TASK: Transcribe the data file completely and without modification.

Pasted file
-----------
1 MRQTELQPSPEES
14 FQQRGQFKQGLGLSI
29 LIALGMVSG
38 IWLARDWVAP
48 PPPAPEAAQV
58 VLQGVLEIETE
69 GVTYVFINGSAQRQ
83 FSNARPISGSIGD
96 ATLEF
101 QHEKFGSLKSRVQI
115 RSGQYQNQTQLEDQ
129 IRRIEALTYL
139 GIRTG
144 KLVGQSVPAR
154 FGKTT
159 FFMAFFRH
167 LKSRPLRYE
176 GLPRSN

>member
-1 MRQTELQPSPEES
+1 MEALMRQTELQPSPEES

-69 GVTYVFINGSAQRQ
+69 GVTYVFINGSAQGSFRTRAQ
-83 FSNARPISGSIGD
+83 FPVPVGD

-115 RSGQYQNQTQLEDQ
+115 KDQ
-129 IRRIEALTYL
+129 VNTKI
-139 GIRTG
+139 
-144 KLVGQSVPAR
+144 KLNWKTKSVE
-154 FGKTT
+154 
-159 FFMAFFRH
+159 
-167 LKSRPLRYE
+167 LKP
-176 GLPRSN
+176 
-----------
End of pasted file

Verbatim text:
1 MRQTELQPSPEES
14 FQQRGQFKQGLGLSI
29 LIALGMVSG
38 IWLARDWVAP
48 PPPAPEAAQV
58 VLQGVLEIETE
69 GVTYVFINGSAQRQ
83 FSNARPISGSIGD
96 ATLEF
101 QHEKFGSLKSRVQI
115 RSGQYQNQTQLEDQ
129 IRRIEALTYL
139 GIRTG
144 KLVGQSVPAR
154 FGKTT
159 FFMAFFRH
167 LKSRPLRYE
176 GLPRSN

>member
-1 MRQTELQPSPEES
+1 MEALMRQTELQPSPEES

-69 GVTYVFINGSAQRQ
+69 GVTYVFINGSAQGSFRTRAQ
-83 FSNARPISGSIGD
+83 FPVPVGD

-115 RSGQYQNQTQLEDQ
+115 KDQ
-129 IRRIEALTYL
+129 VNTKI
-139 GIRTG
+139 
-144 KLVGQSVPAR
+144 KLNWKTKSVE
-154 FGKTT
+154 
-159 FFMAFFRH
+159 
-167 LKSRPLRYE
+167 LKP
-176 GLPRSN
+176 